Lately, I’ve been on a photography kick. Since the first of the year, actually. I heard about a challenge called Photo A Day, and decided to accept it. Now, some 300 photos later (some days had more than one) I am getting the hang of this photography thing. I think.
I was gifted a small point and shoot camera from my mother. She bought it quite a few years back and had never figured out all of the settings. So, I got to figure it out. And I did. To some extent. There is a menu and a function set button. Within each of those are about a million (ok, maybe not quite that many) different settings you can choose. On the selection wheel itself there are four different settings. I only know what one of them means so far. I’m a bit baffled by the difference between some of the icons. Yeah, I know – consult the manual. I did that and it was like reading a foreign language. Not a lot of understanding going on there.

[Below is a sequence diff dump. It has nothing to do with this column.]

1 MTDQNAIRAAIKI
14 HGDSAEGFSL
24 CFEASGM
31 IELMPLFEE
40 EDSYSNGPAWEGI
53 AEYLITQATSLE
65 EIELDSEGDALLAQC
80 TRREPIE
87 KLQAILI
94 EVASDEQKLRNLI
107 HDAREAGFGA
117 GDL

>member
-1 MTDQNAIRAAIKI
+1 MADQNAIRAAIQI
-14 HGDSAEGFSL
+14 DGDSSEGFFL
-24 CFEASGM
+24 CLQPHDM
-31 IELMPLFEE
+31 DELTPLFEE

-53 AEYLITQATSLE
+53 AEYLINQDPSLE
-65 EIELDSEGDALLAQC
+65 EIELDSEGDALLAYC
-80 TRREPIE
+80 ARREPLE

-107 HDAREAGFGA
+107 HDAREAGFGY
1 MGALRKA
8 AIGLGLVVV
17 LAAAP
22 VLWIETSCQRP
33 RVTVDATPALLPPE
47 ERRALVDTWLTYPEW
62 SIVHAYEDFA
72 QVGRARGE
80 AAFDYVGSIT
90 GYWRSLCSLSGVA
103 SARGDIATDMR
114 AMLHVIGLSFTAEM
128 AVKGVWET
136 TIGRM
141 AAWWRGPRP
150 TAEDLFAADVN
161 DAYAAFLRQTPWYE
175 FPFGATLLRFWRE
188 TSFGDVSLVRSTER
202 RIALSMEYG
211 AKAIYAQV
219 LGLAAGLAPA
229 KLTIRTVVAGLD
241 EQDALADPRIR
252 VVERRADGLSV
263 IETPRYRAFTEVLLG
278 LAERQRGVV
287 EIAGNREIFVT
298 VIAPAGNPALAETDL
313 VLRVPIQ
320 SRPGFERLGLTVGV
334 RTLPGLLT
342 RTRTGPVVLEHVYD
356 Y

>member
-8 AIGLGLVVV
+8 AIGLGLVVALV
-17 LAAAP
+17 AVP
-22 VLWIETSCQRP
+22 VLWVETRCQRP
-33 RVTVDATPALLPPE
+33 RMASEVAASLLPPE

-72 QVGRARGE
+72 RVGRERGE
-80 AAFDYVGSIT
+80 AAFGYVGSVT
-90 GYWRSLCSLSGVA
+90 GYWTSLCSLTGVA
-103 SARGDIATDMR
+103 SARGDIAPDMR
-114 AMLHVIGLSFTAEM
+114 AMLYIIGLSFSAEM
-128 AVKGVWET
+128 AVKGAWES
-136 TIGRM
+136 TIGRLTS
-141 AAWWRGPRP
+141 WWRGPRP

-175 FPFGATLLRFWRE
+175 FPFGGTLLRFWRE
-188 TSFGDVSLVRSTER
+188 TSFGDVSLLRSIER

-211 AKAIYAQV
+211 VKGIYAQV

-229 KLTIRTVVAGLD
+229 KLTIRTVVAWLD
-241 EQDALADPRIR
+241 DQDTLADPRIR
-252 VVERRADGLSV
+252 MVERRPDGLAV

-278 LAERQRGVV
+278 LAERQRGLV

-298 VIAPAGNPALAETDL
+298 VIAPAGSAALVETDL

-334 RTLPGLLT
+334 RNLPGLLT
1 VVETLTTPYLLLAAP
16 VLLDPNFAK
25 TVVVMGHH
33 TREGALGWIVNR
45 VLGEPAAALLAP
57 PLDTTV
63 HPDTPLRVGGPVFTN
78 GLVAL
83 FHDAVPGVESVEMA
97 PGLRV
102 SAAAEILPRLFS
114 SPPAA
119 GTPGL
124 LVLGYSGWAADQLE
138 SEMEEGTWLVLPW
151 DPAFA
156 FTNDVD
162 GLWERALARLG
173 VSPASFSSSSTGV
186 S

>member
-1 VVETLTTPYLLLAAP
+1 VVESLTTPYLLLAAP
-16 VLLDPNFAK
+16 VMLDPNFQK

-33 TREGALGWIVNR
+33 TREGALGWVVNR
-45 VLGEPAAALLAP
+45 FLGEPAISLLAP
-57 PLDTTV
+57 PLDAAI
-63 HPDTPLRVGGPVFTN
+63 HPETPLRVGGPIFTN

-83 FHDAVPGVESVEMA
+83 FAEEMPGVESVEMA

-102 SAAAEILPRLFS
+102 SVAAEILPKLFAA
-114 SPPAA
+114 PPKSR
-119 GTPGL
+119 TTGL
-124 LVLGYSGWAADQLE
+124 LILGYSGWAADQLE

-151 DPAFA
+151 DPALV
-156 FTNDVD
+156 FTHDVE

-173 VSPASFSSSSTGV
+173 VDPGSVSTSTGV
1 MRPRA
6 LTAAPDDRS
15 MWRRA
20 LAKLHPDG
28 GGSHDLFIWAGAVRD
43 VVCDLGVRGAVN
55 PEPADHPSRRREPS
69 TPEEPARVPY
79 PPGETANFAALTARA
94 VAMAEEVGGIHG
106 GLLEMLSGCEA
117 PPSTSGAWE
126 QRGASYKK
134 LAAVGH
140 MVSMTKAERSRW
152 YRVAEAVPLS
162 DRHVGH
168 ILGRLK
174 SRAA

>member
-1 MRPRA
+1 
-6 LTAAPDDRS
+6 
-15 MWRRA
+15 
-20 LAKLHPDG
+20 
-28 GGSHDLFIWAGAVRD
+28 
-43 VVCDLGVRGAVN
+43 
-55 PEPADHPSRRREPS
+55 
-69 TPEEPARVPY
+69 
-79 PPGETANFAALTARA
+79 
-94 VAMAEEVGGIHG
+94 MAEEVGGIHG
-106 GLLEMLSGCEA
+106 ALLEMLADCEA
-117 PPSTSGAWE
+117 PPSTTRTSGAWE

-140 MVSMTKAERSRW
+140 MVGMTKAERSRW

Anyway, I’ve figured out some things as I go along. My pictures are getting a little better with practice. Recently, I’ve begun experimenting with black and white and sepia, just for something different.
In some ways, photography is like writing. Both are visual. At least for me. When I write, I “see” the action and scenes I’m writing about. Much like watching a movie, only it’s in my head, not on a screen. Both convey story. A good shot should make you ponder a bit – wonder about it – think. So should a good book. Neither should be blatant – in my opinion. (This does not apply to journalistic photos, of course) A good photograph should be able to say something without hitting you over the head with a statement. So should a good book. Even if, after reading it, you think it was just a bit of fluff, there should be something in there that resonates with you, that draws you back for more. This is what we call “keepers”. Those books we shelve and hang onto. Much the way a photograph is framed and hung in our home. Something had resonated with both.
I’m not claiming that I’ve yet reached that stage of photography where my photographs resonate, become keepers. But maybe, with enough practice, that will happen. Already I am able to see which photographs leap out at me, which ones seem to speak to me, which ones hold that special something. And if they speak to me, maybe they will speak to others, as well. Much the way I hope that my books do.